Yes, yes, it’s possible. No, I’m not kidding. Why you may ask? Perhaps answering a single question would help: How many Habs’ players had a subpar season last year? Fair to say that several of them, maybe even most of them not named Brendan Gallagher and Paul Byron fall into that category?

Allow me. Let’s play ‘what if’… I know, as Hergé, the great author of Tintin once said: “If! If! You can get ’round anything with ‘if’.” But humour me for a bit. Yes, you faithful reader, hardcore Habs’ fan, stick around and look at this.

What if…

  • Jonathan Drouin has 20 goals instead of 13?
  • Charles Hudon has 15 goals instead of 10?
  • Phillip Danault plays more than 52 games (8 goals), so around 15 goals (his average per game)?
  • Artturi Lehkonen has 20 goals (had 18 in season 1, 12 last year)?
  •  Andrew Shaw plays more than 51 games (10 goals), so around 15 goals?
  •  Shea Weber plays more than 26 games (6 goals), so 13 based on his average, assuming that he’ll be missing October and November completely?
  •  Tomas Tatar scores 23 goals, his average the last 5 years?
  •  Joel Armia scores 15 goals (had 12 last year in a limited role)?
  • Max Domi scores 15 goals (had 9 last year, which is his average per 82 GP the last two years)?
Jonathan Drouin is set for a better season than last year.

Those number folks, are quite realistic as I tried not to inflate anyone’s numbers. That said, it would represent around 90 more goals than last year. Okay, let’s take away the 36 goals scored by the duo Pacioretty/Galchenyuk, it’s still an improvement of about 54 goals folks. Even if the support cast scores about the same (which isn’t much to be honest), it’s a substantial increase in offense and truthfully, if Carey Price returns to form, it should results in a few more wins. Of course, I’m counting on the duo of Gallagher and Byron to put in 50 between the two of them, the same total as last year.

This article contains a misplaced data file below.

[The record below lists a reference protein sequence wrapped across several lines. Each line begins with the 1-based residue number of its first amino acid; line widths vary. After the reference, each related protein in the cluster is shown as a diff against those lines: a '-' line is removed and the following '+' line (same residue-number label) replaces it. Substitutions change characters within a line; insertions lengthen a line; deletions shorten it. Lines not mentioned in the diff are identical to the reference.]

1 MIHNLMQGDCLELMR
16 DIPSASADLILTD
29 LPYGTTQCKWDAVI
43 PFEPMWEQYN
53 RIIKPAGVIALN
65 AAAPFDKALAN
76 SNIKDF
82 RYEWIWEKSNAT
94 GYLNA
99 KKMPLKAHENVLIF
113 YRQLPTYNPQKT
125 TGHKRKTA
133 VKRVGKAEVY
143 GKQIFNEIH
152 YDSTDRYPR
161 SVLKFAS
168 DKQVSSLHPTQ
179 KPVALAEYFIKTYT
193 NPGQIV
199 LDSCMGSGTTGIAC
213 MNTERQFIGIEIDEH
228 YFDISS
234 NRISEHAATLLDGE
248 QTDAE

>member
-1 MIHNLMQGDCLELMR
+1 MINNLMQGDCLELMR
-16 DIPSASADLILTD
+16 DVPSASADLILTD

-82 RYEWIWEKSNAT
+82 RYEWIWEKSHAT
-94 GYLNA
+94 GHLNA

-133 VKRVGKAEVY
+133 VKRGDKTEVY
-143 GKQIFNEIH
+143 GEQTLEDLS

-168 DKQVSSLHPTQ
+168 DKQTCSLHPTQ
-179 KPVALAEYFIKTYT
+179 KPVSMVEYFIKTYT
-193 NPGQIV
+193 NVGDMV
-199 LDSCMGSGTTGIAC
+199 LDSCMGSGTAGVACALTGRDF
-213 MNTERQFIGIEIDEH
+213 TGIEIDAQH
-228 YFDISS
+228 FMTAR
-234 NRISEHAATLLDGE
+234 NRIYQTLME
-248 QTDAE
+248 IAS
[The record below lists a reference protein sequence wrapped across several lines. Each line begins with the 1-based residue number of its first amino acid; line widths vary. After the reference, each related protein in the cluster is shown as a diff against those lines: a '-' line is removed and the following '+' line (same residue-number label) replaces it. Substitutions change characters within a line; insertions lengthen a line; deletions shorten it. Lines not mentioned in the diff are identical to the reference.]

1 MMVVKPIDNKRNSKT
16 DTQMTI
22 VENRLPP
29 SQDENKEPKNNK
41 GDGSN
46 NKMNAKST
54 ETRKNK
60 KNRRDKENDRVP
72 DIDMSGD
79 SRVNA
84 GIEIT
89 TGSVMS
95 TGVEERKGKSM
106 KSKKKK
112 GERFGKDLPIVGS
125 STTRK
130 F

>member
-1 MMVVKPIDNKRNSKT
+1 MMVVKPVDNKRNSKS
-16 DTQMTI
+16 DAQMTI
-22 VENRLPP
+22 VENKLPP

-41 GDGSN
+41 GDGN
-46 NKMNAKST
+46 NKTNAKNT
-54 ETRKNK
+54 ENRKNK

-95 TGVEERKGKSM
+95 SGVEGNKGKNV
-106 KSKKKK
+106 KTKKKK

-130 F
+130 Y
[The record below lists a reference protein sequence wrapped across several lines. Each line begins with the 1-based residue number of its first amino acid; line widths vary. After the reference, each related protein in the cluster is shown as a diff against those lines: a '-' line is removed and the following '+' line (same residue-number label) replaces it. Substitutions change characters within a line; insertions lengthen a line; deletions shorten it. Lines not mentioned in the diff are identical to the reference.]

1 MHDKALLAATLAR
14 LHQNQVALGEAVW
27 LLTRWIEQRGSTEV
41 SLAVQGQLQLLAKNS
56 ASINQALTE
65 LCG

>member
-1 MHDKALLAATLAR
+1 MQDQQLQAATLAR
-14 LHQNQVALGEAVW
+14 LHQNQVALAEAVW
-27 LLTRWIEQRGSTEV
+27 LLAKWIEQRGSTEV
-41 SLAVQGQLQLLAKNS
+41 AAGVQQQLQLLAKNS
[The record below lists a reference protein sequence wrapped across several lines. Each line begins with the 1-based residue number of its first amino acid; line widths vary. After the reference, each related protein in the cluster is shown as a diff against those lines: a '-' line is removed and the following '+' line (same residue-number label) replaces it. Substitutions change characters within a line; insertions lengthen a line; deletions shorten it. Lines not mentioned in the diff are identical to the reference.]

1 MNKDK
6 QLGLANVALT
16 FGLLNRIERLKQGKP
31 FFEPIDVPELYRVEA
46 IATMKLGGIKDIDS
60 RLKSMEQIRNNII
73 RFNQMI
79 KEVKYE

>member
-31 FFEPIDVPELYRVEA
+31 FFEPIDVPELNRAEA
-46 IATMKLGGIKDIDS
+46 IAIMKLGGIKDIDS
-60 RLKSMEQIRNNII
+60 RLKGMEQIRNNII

My prediction is that this team will score more goals than last season. Although not top-heavy with star-power in the “natural goals’ scoring” department, it should be a more balanced offense. All four lines can contribute offensively and that folks, is hard to defend against. But let’s be careful here. It will be a young team. A very young team and with that, will come the necessary growing pains, the learning on the fly, the inconsistency. Wait, weren’t they pretty inconsistent last season? Nah, they were just bad. I, for one, expect this team to be an improved group over last year… and that includes their overall offensive numbers. Go Habs Go!